Referring t-o FIG. 7, in order to provide for inspection of the damper or deiiector plate 63, the expanded metal deector 62, the air vane assembly 59', the front upper panel 37 may be suitably hinged at 86 to the top panel 35. The hinged front upper panel 37 may also provide for inspection of the filters 36 for cleaning and replacesuitable inspection openings may Ibe'provided where desirable.

Referring to FIG. 7, the back baffle 26 and the upper inclined baie 26 may be so assembled in the fume hood as to be removable for cleaning and inspection and replacement. It may also be desirable to provide an expanded metal shield 87 having a 21/2 radius and a 3% ilange as illustrated and positioned across the bottom exhaust opening 28 in order that the various equipment used within the laboratory fume hood may not be placed sufficiently close to the exhaust opening 28 to prevent the -fumes from exiting through'the exhaust opening 28. It mayV also -be desirable that the fume hood bottom 6 may be provided with a cup sink 88 connected to suitable drain connections (not shown).

Referring to FIG. 4, it is also within the scope of the invention that the front edge 18 of the bottom 6 of the fume hood may be raised as shown to prevent beakers and other equipment from extending too close to the sash opening and to obstruct the horizontal jets of air issuing from thel perforations 67 through the elongated air passage 22 from becoming obstructed and to set up turbulence in the incoming air not only through the air passage 22 but upon opening of the window sash.

It is also -Within the scope of our invention that suitable washdown nozzles such as disclosed in the aforementioned patent to Nelson may be connected by suitable piping to a source of wash water or like supply, and may be prefera-bly provided so that the various walls of the hood may be washed down from time to time as necessary, the water tlowing over the walls. There may be any desired number of nozzles, control valves, etc., arranged as desired, this being dependent upon the desire of the user.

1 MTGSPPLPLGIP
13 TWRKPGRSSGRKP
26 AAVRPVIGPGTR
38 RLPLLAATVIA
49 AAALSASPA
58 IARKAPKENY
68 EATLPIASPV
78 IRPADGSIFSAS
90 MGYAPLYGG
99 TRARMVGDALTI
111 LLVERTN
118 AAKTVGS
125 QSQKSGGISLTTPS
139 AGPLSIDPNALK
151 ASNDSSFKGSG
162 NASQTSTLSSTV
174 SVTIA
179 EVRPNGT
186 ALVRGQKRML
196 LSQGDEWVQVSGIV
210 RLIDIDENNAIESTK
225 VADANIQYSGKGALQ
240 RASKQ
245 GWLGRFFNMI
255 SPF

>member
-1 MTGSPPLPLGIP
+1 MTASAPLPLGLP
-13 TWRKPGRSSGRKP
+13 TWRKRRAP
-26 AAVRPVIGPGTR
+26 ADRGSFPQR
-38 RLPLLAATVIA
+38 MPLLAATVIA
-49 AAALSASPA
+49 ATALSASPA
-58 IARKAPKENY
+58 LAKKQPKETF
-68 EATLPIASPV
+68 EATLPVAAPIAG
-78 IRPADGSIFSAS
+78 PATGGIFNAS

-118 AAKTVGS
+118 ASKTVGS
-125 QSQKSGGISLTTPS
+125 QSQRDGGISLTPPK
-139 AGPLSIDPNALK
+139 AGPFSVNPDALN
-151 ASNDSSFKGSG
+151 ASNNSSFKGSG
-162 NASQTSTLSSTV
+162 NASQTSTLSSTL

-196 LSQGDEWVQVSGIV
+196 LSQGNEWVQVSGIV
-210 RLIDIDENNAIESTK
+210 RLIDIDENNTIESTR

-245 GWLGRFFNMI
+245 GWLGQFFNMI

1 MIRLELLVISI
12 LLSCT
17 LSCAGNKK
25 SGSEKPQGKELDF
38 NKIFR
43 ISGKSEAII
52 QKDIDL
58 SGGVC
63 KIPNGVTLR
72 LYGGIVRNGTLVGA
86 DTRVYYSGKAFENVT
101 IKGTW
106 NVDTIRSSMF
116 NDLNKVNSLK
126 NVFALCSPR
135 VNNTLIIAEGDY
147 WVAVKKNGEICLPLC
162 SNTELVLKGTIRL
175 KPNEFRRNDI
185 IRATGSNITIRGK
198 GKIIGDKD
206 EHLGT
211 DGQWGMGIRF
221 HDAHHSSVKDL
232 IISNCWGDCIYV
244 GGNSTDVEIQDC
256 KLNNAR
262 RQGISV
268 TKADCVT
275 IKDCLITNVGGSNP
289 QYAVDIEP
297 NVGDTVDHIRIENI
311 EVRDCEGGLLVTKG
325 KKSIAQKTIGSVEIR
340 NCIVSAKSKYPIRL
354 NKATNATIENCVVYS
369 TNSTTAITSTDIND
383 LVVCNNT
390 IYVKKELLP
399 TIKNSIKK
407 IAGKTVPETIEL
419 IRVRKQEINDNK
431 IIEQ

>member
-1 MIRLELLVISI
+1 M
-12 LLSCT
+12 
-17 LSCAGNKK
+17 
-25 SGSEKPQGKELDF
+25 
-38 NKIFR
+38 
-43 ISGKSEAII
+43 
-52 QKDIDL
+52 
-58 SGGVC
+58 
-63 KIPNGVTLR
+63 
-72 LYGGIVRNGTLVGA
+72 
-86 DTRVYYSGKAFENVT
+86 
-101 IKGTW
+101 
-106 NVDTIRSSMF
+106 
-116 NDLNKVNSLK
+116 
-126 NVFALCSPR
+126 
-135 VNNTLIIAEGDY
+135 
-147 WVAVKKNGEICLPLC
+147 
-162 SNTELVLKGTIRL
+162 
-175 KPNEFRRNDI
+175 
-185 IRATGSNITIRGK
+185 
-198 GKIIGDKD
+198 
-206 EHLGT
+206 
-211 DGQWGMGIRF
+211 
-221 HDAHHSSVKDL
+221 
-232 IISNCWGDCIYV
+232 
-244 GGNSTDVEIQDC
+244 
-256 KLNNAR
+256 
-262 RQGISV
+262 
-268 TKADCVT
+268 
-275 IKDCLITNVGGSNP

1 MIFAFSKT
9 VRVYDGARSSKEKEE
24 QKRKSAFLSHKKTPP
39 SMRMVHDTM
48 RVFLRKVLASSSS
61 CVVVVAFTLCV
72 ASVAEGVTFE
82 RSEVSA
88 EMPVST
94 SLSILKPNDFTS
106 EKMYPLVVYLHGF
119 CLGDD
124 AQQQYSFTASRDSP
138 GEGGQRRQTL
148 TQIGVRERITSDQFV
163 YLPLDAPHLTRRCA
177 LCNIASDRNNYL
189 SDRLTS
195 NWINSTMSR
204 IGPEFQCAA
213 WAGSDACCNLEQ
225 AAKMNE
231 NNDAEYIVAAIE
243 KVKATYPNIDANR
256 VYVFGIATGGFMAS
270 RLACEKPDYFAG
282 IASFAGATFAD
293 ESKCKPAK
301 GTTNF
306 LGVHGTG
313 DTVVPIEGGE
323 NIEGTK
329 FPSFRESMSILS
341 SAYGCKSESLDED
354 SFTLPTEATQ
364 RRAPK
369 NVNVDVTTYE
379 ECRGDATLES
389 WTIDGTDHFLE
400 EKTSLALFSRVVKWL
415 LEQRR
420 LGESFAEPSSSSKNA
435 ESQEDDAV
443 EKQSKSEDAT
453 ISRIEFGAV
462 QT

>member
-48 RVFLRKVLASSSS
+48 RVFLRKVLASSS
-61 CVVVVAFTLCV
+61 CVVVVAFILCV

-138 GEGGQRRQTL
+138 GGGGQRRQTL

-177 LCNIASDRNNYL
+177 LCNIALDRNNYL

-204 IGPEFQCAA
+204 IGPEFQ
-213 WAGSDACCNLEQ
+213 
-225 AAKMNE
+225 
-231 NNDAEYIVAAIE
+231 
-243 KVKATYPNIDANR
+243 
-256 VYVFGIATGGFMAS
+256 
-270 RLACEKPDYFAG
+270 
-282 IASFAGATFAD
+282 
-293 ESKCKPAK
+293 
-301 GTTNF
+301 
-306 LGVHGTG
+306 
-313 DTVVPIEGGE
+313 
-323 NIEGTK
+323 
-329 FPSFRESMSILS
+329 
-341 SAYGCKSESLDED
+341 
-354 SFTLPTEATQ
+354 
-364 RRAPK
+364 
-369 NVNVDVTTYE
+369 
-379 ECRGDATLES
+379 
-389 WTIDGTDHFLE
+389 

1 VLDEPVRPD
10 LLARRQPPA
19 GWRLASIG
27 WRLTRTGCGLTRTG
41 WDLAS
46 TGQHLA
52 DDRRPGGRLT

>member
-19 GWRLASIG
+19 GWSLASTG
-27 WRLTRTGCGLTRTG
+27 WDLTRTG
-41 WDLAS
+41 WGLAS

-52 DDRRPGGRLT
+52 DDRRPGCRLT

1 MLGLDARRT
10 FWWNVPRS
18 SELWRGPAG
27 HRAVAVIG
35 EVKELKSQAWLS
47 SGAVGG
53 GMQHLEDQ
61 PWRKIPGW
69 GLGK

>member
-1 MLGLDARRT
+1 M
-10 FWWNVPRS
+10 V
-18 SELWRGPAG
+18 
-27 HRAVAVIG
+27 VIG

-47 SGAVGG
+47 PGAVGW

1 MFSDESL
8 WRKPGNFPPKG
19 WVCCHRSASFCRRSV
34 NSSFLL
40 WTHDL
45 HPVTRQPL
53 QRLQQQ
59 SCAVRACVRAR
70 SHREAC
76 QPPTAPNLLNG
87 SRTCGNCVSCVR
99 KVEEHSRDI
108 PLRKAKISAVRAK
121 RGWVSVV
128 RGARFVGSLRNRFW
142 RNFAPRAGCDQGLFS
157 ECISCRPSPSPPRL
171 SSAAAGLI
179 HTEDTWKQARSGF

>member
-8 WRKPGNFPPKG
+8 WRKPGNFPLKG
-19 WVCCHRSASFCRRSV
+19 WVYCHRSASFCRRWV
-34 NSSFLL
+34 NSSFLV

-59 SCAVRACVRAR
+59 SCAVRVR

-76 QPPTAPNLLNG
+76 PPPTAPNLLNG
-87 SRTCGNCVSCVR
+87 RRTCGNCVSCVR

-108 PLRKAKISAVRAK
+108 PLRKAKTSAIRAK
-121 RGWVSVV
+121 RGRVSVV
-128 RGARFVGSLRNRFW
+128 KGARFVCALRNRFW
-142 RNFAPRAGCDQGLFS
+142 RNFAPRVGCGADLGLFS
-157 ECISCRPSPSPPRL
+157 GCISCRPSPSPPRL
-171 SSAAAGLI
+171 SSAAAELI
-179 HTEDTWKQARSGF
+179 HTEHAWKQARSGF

Although as described above the front upper panel 37 has been described as being hinged, it may also be removable. It is also within the scope of the invention thatremovable end panels shall be provided for the installation of air, gas, cold water and vacuum piping and electrical service for 110 volt A.C. and 220 volt A.C. circuits, and for light switches -blower switch and warning light or other suitable accessories that may be desired by the user. p

Referring to FIG. 7 there may also be provided a housing 89 within which may be arranged uorescent bulbs or tubes 90, the inner side of the housing having a transparent inner wall 91, thus providing for the lighting of the interior of the hood as desired. The lighting fixture or housing 89 .is suitably mounted in the top 9 of the fume hood.

Referring to FIGS. 13 and 14, there is illustrated a relationship of the lighting fixture 89 with respect to the ow of auxiliary air and room air in the open position of It `is also within the scope of the invention that 12 the sash 24 of FIG. 13 and in the closed position of the sash in FIG, 14.

As shown in FIG. l and as disclosed in the aforementioned Nelson patent, the `fume hood is preferably provided with electrical outlets 92 for use when required and with nozzles 93 controlled by respective valve handles 94 through which air, gas, water or other iiuids may be -admitted to the interior of the hood, and if desired connecting through hose or piping to desired apparatus. Obviously, the gases or uids may be admitted to the nozzles through suitable piping as is well understood in the art. A suitable switch 95 may be used for the control of the uorescent lighting iixture 89.

It is to be understood that auxiliary air fume hoods of our invention meet the design criteria that have been established .by research and engineers familiar with fume hoods and which are found in the .auxiliary air hoods such as disclosed and claimed in our invention. It is essential that only air that will keep fumes from escaping out the face of the hood is that flowing into the hood through the face of the hood. Air entering the face of the hood should carry the yfumes directly to the back of the hood. Flow of air that carries fumes parallel to the face of the hood or reverse Hows of air that carry fumes toward the face of the hood should be avoided. Auxiliary air ducts should not be connected directly to the hood interior. If this is done and the quantity of exhaust air is materially decreased or stopped, the fumes from the interior of the hood are blown out of the hood and into the room. A constant Volume of room air should be exhausted from the room at all sash settings. Maximum velocities of air should be kept low to prevent tipping over light glassware `or (disturbing the use of Bunsen Burners. Exhaust slots in the bafe should be adjustable to allow the relative amount of air drawn through, each to be adjusted to compensate for the effects of heat o-r density of exhaust vapors. Static pressure of auxiliary air should be kept low and noise level controlled.